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  • Fr. Athanasius Oweis

Healing the Ten Lepers - January 16th 2022



LUKE 17:12-19

At that time, as Jesus entered a village, he was met by ten lepers, who stood at a distance and lifted up their voices and said: "Jesus, Master, have mercy on us." When he saw them he said to them, "Go and show yourselves to the priests." And as they went they were cleansed. Then one of them, when he saw that he was healed, turned back, praising God with a loud voice; and he fell on his face at Jesus's feet, giving him thanks. Now he was a Samaritan. Then said Jesus: "Were not ten cleansed? Where are the nine? Was no one found to return and give praise to God except this foreigner?" And he said to him: "Rise and go your way; your faith has made you well."


Glory to the Father and to the Son and to the Holy Spirit,

both now and ever and unto ages of ages, Amen.

In the Mediterranean culture, gift giving in big occasions like weddings, graduations, or any joyful occasion, has a certain interesting twist. As an example, when Sara & I got married, we received so many gifts, there was not the concept of registry as is here so everyone brings what they would like to offer as a gift. Sometimes they would give cash not just non-monetary gifts. My mom, as any Mediterranean would do, made a list with each family name and what their gift was, and saved this list because it will come up handy later. So when the day comes, and family A now has an event, and it is our turn to bring a gift, we would go back to this magical list, and see what was the value of family A's gift to us, say a 100 dollars, and now we know that our gift would be in the range of 100 dollars, not more, because then it would be too much.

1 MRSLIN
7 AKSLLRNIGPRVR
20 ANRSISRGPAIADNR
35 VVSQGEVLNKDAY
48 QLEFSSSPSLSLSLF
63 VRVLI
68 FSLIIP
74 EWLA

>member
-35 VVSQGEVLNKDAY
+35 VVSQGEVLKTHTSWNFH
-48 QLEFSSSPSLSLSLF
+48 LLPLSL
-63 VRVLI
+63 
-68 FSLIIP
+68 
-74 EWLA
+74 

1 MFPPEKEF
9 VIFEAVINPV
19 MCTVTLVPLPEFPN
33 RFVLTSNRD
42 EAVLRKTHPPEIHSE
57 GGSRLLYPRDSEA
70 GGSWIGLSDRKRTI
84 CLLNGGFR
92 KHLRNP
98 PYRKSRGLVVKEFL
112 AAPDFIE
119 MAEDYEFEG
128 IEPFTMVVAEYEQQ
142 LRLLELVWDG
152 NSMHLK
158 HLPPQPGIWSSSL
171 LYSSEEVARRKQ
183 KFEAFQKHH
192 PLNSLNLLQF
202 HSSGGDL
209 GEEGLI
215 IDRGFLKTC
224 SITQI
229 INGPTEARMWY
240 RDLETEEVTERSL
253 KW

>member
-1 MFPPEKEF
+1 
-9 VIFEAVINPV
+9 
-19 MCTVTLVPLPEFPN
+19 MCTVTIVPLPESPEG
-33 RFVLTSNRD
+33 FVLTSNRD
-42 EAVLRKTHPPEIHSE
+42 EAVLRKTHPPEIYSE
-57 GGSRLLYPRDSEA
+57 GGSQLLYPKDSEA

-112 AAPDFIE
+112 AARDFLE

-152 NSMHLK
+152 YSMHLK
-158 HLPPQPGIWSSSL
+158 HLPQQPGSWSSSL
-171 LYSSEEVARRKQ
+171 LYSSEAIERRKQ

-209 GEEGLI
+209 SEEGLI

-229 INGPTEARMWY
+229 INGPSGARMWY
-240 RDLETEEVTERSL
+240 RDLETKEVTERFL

However, this is not what Jesus did, this is not what he does, and this is not who He is. He never gives us what we deserve.

This benevolence shows amazingly in today's Gospel when he healed the ten lepers. He knew beforehand that nine of them will be ungrateful. He knew beforehand that nine of them will use Him for their own benefit. He knew beforehand that nine of them when they cried: “Master” which means “Teacher” that they didn’t mean it, he was never going to be their master. They will forget Him the minute they are healed. And yet, He still healed them.

Doesn’t he do the same with many of us? Many of us who resemble these nine lepers cry to him only when we need him, when we are sick, when we are without a job, without a spouse, in a financial trouble, in distress. We cry: “Master, Have mercy on us”. We think that we are praying, but in fact we are not. We are trying to use God. And as soon as our adversity passes, some of us forget Christ. And God knows that, and yet He is still benevolent to us because this is who He is. When Christ gives, he gives without measure. He does not give us what we deserve. He gives us what we don’t deserve. As Saint Paul says in Romans 5:8 “But God demonstrates His own love toward us, in that while we were still sinners, Christ died for us.” He gives Himself.

What is magnificent about today’s miracle is that Christ did not heal them immediately but told them to go show themselves to the priests. The act of going to the priest should only take place after someone is healed from leprosy according to the law. And yet he told them to go even though they were not healed yet, and they were healed as they were going. He could have told them “I will, be healed”, as St. Cyril of Alexandria notes, but he did not, because He wants to increase their faith, and He wants to confirm the role of the priests and the importance of the priesthood. Even though He himself is the greatest High Priest, which shows His great humility.